Pass the Baby Bottle – It Ain’t a Torch but It’ll Do

Assemblymember Daniel Rosenthal passes the baby bottle to Assemblymember Khaleel Anderson. (Photo from Rosenthal's Twitter)

There’s an empty space on Assemblymember Daniel Rosenthal’s (D-Kew Gardens Hills, Kew Gardens, Pomonok, Electchester, College Point and parts of Whitestone, Richmond Hill, Briarwood and Forest Hills) desk where for three years a blue plastic baby bottle sat. It wasn’t for an actual baby –– Rosenthal wasn’t a father until recently –– instead it was a playful honor presented to him by a colleague when he took office at the age of 26 in 2017.

On Monday, Rosenthal took that bottle from its hallowed space and presented it in an informal photographed ceremony. Wearing masks and standing a few feet apart in an attempt to socially distance, Rosenthal handed over the bottle and along with it the title of being the youngest sitting assemblymember in Albany to newly-elected Assemblymember Khaleel Anderson (D-Arverne, Brookville, Edgemere, Far Rockaway, Laurelton, Rosedale, Springfield Gardens). 

Anderson, 24, is the youngest Black assemblymember to be elected. 

“The folks who get up here and they’re the youngest in the chamber, like, they ought to be proud of that,” said State Senator James Skoufis (D-Parts of the Hudson Valley) who started the tradition when he was in the Assembly. “If this is one sort of symbolic way to keep that tradition alive and make it known, you know, who got up here at, you know, at a young age, in their twenties, I think it’s a wonderful thing.”

Skoufis, who was 25 when he was elected to the Assembly in 2012, had the honor of being the youngest sitting assemblymember until Rosenthal came along. So, without warning, Skoufis presented the unsuspecting Rosenthal with the blue baby bottle in his first conference.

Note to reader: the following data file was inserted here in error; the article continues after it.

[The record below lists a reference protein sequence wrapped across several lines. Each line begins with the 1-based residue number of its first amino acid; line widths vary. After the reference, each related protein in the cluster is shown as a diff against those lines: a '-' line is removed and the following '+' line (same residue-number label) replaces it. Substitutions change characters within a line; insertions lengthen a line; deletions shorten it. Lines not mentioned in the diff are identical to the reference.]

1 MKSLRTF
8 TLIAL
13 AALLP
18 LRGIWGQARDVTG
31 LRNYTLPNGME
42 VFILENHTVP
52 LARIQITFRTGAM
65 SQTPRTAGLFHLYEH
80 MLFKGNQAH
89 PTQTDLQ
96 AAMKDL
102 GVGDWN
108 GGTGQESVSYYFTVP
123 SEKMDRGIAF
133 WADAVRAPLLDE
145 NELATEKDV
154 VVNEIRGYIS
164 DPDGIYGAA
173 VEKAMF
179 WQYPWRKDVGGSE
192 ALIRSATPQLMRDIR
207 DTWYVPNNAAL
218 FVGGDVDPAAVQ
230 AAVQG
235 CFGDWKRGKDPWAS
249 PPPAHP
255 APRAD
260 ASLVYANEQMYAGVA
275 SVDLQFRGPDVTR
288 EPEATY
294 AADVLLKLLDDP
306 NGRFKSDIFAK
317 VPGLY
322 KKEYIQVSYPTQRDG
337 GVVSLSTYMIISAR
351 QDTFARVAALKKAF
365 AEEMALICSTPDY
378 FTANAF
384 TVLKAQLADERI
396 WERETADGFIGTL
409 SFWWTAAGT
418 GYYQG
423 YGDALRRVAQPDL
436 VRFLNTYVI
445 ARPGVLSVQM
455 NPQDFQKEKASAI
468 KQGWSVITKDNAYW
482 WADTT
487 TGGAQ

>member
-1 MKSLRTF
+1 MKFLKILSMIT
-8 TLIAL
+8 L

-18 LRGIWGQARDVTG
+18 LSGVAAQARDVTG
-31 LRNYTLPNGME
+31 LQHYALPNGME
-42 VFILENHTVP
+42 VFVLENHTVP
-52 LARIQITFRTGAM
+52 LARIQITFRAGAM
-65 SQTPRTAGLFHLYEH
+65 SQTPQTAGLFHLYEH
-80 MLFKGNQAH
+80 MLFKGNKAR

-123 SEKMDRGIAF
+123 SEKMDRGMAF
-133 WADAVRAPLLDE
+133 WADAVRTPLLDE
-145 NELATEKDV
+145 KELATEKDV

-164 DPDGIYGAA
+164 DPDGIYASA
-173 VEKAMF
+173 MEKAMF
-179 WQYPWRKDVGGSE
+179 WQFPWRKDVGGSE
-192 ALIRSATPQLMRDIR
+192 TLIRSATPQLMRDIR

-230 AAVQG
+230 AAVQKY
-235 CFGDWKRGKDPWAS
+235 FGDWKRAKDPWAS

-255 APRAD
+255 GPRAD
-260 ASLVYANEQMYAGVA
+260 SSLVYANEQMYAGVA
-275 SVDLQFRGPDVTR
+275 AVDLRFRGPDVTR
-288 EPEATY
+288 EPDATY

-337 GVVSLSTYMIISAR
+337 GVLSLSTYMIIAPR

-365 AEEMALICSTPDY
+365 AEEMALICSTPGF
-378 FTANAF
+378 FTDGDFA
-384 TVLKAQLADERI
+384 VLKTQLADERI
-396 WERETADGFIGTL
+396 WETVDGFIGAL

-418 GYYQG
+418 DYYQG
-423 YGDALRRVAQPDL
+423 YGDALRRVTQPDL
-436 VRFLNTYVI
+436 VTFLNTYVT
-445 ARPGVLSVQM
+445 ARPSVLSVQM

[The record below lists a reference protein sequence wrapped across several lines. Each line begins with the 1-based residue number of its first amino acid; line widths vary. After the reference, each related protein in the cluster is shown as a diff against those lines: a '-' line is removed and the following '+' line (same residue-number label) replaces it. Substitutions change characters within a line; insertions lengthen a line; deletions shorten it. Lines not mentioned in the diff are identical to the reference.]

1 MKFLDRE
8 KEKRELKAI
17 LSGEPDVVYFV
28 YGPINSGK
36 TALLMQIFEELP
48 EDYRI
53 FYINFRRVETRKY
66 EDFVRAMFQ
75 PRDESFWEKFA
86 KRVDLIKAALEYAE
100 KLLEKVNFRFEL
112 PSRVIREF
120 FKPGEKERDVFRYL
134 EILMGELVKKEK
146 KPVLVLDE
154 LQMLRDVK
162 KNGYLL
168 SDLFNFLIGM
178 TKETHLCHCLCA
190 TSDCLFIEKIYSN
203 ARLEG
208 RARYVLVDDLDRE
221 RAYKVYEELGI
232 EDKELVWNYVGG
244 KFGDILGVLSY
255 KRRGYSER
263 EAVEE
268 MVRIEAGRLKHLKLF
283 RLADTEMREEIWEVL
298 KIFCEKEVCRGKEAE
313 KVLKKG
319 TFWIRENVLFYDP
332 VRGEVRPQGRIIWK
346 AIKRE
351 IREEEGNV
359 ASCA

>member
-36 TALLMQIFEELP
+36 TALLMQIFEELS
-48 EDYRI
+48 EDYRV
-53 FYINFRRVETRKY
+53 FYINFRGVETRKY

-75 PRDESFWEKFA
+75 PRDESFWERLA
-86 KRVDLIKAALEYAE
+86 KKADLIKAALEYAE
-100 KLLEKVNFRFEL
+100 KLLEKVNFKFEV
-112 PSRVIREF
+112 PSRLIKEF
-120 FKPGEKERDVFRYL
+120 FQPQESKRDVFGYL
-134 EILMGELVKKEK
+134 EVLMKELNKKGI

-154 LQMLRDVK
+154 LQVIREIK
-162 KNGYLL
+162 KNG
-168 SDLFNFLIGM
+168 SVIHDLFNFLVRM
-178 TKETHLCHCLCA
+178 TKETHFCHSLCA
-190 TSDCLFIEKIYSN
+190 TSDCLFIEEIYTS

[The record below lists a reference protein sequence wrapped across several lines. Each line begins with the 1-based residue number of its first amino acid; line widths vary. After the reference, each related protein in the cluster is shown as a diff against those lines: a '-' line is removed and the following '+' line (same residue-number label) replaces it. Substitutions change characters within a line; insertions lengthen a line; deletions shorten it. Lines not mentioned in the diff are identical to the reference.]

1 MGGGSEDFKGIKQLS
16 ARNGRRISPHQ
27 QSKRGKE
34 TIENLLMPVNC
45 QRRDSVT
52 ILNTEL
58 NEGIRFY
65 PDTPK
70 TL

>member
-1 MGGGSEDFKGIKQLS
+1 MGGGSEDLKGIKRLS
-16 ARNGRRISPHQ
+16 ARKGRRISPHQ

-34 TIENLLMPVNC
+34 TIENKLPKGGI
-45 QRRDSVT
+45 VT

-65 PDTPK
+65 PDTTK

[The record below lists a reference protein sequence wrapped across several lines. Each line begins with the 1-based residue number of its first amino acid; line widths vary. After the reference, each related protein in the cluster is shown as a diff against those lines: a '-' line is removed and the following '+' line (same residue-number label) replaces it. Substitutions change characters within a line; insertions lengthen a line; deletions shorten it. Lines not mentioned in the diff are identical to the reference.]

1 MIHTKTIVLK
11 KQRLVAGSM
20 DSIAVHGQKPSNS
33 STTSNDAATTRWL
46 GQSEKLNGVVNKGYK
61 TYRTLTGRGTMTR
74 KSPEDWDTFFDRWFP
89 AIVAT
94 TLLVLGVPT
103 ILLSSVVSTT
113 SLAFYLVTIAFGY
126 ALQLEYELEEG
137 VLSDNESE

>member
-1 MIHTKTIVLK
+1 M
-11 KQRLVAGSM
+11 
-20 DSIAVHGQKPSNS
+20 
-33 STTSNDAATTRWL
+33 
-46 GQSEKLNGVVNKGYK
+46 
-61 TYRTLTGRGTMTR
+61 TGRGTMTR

It was his wife’s idea, he said. 

“I give credit where credit’s due,” Skoufis said. 

He doesn’t remember where he bought the bottle but he’s glad it’s part of a lighthearted tradition. Politicians tend to take themselves too seriously, he said.

“I’m delighted to see it continue to, you know, just sort of keep things real up here,” he said. 

Rosenthal agreed.

“Right now a lot of things, the problems that we deal with are very serious and heavy so it was a way of lightening the mood a little bit,” Rosenthal said. “When I got here it was, it was done as a joke but in good faith. And it was a very welcoming and warming, you know, ribbing.” 

It was a bit more difficult to organize the handover because of the pandemic, said Rosenthal, but they managed. And unlike during his own baby bottle ceremony, Rosenthal warned Anderson what was coming.

Rosenthal said that he hopes he keeps the tradition alive. 

“I told him he better not lose it,” Rosenthal said. “It’s the same exact bottle.”

Anderson, who was wandering the halls after an Assembly session trying to find his way back to his office, said that young people need more representation and he’s honored to have been chosen. The baby bottle was a fun way to symbolize that. 

“It’s a privilege, it was funny, and I’m excited to get to work for young people across the state,” Anderson said. “I do truly believe that young people need to be recognized.” 

Anderson said he plans to continue the tradition and while he doesn’t think that time will come soon, he’s hopeful that more young people will be empowered and elected to office.

“I need to pass this thing on,” he said. “It’s lonely up here, I need more young people.”

He’s not sure where he’s going to keep the baby bottle –– maybe in his Albany office, maybe in his Rockaway district office –– but it will be displayed until the time comes.

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